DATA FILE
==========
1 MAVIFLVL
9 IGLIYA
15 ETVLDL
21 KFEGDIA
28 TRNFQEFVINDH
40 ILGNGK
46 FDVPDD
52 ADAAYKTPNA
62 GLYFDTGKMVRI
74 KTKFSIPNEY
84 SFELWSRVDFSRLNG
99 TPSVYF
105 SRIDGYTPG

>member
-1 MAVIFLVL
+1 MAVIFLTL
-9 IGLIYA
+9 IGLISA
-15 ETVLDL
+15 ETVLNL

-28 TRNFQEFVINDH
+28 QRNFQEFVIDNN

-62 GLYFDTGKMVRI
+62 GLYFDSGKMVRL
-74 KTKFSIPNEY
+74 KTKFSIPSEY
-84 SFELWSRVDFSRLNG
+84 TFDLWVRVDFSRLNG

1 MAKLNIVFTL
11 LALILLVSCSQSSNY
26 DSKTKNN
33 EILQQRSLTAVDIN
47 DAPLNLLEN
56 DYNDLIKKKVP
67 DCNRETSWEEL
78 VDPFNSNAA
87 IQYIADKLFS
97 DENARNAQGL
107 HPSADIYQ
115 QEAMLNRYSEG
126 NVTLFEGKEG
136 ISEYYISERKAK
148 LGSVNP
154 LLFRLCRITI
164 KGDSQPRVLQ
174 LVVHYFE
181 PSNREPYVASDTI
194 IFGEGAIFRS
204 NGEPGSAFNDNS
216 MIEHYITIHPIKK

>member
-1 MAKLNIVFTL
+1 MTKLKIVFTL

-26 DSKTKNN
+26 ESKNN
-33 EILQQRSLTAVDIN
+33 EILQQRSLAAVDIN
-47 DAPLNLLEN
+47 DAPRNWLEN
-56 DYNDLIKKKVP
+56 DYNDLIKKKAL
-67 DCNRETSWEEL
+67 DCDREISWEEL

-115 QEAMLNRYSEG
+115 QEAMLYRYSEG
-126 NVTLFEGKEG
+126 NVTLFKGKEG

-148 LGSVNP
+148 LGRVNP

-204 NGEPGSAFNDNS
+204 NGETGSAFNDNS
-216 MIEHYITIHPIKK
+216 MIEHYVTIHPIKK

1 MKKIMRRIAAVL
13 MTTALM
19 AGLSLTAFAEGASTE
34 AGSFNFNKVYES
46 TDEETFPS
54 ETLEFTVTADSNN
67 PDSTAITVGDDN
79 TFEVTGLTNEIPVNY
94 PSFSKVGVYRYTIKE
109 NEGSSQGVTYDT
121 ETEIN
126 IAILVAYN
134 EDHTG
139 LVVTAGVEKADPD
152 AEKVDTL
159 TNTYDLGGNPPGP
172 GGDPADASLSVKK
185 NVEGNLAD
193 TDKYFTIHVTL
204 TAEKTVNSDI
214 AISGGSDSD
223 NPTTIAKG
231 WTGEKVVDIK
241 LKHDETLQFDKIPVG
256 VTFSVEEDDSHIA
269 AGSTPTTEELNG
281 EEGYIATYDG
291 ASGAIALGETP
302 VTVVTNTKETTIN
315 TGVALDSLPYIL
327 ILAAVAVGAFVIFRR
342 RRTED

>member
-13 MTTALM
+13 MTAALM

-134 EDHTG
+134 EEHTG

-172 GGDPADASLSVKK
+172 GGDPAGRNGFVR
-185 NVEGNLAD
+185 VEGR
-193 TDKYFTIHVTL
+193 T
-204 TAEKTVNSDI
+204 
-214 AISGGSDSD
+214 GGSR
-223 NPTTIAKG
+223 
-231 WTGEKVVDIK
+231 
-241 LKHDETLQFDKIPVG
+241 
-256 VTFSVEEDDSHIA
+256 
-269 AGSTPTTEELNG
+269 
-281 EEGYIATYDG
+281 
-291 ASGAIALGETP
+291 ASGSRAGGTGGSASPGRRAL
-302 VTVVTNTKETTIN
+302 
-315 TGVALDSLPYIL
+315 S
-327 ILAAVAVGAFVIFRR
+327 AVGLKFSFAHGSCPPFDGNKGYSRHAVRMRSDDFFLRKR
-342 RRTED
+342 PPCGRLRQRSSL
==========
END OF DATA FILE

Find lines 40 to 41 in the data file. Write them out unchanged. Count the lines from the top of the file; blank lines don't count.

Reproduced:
115 QEAMLNRYSEG
126 NVTLFEGKEG